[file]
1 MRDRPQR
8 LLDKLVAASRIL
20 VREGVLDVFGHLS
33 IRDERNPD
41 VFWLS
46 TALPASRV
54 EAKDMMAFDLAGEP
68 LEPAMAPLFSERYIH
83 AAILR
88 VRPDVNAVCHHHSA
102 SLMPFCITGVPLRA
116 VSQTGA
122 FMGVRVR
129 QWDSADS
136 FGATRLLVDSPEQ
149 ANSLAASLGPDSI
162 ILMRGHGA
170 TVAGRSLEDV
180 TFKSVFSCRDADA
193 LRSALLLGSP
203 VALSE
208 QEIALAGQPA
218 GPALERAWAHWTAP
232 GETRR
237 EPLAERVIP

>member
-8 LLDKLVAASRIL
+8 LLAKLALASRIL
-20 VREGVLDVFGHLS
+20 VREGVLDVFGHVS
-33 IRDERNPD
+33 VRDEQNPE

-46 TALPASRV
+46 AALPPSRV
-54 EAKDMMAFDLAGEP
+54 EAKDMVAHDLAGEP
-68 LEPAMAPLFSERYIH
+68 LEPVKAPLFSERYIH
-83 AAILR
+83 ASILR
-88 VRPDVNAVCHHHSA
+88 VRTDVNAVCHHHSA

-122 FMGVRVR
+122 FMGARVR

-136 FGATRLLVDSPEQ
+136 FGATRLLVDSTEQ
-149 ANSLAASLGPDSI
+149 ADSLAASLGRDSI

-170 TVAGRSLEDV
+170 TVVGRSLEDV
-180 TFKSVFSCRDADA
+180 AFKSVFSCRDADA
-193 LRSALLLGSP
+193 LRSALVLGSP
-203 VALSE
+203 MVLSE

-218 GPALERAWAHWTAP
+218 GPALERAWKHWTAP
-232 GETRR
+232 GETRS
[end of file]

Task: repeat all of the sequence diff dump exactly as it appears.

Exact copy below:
1 MRDRPQR
8 LLDKLVAASRIL
20 VREGVLDVFGHLS
33 IRDERNPD
41 VFWLS
46 TALPASRV
54 EAKDMMAFDLAGEP
68 LEPAMAPLFSERYIH
83 AAILR
88 VRPDVNAVCHHHSA
102 SLMPFCITGVPLRA
116 VSQTGA
122 FMGVRVR
129 QWDSADS
136 FGATRLLVDSPEQ
149 ANSLAASLGPDSI
162 ILMRGHGA
170 TVAGRSLEDV
180 TFKSVFSCRDADA
193 LRSALLLGSP
203 VALSE
208 QEIALAGQPA
218 GPALERAWAHWTAP
232 GETRR
237 EPLAERVIP

>member
-8 LLDKLVAASRIL
+8 LLAKLALASRIL
-20 VREGVLDVFGHLS
+20 VREGVLDVFGHVS
-33 IRDERNPD
+33 VRDEQNPE

-46 TALPASRV
+46 AALPPSRV
-54 EAKDMMAFDLAGEP
+54 EAKDMVAHDLAGEP
-68 LEPAMAPLFSERYIH
+68 LEPVKAPLFSERYIH
-83 AAILR
+83 ASILR
-88 VRPDVNAVCHHHSA
+88 VRTDVNAVCHHHSA

-122 FMGVRVR
+122 FMGARVR

-136 FGATRLLVDSPEQ
+136 FGATRLLVDSTEQ
-149 ANSLAASLGPDSI
+149 ADSLAASLGRDSI

-170 TVAGRSLEDV
+170 TVVGRSLEDV
-180 TFKSVFSCRDADA
+180 AFKSVFSCRDADA
-193 LRSALLLGSP
+193 LRSALVLGSP
-203 VALSE
+203 MVLSE

-218 GPALERAWAHWTAP
+218 GPALERAWKHWTAP
-232 GETRR
+232 GETRS